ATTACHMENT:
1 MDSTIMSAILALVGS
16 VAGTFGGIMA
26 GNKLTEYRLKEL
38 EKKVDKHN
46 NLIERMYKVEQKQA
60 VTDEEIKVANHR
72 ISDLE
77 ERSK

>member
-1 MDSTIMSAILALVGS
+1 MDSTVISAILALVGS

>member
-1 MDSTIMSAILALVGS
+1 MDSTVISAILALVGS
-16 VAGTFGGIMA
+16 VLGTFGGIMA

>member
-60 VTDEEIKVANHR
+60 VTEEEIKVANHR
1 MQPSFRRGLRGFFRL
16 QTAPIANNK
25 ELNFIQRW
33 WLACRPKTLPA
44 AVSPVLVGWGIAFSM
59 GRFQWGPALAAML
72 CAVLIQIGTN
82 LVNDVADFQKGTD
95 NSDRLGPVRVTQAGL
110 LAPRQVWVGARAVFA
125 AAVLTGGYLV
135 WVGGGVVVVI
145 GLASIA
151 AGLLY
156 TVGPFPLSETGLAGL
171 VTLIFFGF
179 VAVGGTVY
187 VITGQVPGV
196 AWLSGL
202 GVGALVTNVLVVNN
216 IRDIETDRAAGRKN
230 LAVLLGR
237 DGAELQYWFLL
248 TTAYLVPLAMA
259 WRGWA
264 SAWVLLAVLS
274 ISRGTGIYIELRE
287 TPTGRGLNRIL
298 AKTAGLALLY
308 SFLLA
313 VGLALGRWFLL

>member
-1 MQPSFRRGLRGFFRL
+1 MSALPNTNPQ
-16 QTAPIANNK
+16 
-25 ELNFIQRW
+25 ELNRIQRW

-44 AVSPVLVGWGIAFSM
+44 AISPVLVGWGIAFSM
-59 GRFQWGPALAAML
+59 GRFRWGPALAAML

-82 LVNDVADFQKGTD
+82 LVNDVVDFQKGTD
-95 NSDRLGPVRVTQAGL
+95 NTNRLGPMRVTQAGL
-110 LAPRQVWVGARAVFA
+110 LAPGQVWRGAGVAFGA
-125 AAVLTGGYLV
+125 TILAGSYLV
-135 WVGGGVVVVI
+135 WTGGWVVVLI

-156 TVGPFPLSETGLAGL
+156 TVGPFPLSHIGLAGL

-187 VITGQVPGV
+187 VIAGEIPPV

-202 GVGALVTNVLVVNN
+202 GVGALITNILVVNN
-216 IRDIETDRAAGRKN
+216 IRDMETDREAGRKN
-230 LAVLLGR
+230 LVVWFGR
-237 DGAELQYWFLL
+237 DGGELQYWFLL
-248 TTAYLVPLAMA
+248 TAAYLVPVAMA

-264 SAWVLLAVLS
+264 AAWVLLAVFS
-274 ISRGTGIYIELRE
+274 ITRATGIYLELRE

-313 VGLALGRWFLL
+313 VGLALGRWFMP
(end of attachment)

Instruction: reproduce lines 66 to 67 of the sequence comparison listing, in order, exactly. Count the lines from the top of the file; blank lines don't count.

-110 LAPRQVWVGARAVFA
+110 LAPGQVWRGAGVAFGA